Each software component of CONTACT Elements is listed as a product in our Elements in-house installation. We manage the source code of our business applications in Git or Subversion repositories, which are linked to the product object. Errors or change requests for the software products that arise from the field are managed as “Change Requests” in Elements. If these lead to code changes, a direct link is created between a change request and a source code change (a “commit”) in Git or Subversion. Of course, we also keep a list of product releases and their maturity level in CONTACT Elements.

Our development processes are highly automated and, by nature, completely digital. We operate many other systems that automatically build, test and measure software. All these systems are directly or indirectly connected to CONTACT Elements.

Every hour that a developer spends maintaining or further developing a software component is recorded in CONTACT Elements. This way we always have an overview of the extent to which we invest in software components and what the maintenance costs are.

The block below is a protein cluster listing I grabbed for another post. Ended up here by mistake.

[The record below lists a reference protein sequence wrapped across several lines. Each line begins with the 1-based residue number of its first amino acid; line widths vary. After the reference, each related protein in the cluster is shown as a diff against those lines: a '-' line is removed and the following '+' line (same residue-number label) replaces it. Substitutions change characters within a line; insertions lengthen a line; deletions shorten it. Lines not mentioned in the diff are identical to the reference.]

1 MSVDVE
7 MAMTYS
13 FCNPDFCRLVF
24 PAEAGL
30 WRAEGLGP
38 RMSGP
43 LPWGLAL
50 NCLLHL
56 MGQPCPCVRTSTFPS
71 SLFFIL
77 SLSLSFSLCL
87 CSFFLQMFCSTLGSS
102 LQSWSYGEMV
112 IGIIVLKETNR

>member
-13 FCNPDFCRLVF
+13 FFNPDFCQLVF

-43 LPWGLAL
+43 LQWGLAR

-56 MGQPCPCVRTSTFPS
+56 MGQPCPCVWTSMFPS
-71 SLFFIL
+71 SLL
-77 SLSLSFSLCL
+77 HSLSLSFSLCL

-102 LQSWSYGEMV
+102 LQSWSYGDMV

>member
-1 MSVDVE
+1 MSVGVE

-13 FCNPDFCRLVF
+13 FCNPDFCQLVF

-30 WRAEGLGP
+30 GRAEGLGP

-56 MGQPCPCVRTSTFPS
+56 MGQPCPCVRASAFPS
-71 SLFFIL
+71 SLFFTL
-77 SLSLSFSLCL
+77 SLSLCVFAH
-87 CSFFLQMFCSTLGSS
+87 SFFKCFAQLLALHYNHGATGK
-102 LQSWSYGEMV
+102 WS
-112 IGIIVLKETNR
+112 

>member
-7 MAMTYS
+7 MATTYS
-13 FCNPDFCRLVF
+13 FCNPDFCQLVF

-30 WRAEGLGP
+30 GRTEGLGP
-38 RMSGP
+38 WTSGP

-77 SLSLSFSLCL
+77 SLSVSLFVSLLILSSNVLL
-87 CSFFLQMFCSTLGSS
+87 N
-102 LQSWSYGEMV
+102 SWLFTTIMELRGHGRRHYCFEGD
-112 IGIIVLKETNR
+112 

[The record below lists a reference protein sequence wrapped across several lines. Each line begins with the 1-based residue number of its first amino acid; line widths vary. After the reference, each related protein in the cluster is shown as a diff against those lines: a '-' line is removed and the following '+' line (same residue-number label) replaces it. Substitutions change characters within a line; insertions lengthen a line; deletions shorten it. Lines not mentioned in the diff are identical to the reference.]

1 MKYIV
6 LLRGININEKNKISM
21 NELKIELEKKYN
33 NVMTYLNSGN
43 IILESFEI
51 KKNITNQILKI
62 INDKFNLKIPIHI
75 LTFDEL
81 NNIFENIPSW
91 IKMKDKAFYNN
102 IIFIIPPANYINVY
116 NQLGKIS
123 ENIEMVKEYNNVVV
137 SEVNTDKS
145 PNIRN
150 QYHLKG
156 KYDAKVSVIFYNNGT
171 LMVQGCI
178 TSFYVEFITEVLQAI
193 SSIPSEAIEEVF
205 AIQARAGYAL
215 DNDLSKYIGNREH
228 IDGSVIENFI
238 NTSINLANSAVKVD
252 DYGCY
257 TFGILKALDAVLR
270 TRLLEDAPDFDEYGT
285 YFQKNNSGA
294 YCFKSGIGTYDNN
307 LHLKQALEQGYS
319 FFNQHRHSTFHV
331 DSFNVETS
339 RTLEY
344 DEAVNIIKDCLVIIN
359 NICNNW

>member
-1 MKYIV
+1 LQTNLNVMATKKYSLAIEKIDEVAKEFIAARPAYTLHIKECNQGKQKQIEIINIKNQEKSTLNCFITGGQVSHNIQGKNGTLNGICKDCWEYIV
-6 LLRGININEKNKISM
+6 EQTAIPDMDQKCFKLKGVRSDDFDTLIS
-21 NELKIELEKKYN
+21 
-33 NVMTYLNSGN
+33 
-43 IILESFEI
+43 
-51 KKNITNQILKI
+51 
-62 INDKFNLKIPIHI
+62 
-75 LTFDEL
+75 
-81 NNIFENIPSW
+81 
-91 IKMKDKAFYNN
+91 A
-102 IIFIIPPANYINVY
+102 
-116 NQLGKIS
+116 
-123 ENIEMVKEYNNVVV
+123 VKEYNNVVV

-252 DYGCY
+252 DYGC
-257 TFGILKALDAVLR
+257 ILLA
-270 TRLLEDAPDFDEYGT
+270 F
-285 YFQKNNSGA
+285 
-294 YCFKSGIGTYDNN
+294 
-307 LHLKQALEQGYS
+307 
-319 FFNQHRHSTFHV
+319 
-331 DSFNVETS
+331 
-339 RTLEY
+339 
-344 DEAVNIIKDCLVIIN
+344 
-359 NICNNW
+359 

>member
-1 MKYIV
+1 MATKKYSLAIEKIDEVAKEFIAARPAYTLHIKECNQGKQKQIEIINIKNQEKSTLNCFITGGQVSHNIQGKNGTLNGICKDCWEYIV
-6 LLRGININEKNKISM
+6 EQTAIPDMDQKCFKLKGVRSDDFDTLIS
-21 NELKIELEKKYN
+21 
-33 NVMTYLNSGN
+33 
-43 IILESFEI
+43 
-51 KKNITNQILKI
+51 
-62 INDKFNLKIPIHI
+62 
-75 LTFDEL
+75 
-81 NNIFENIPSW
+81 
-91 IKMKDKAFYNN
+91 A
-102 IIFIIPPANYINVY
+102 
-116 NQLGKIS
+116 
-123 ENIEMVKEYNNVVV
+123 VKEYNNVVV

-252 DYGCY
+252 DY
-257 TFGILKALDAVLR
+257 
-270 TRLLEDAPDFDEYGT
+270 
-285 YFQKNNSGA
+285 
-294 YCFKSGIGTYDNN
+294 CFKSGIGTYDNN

Projects
Our development methodology combines several agile methods with extensions specific to our company. It is called “Revolution” and is stored in CONTACT Elements by templates for projects that can be adapted by “Tayloring”. In “Revolution” there are also a number of deliverables, which are defined in CONTACT Elements as documents from templates. We create requirements as specifications in CONTACT Elements’ requirements management. Project planning is done in iterations, which are planned and processed with task boards.

Task board for a current development project at CONTACT.

As a result, all information that is important for our development can be found in one system and linked together. All employees are well acquainted with the terms, are able to access the relevant information at any time and are guided by the systems to the right next activities.

Conclusion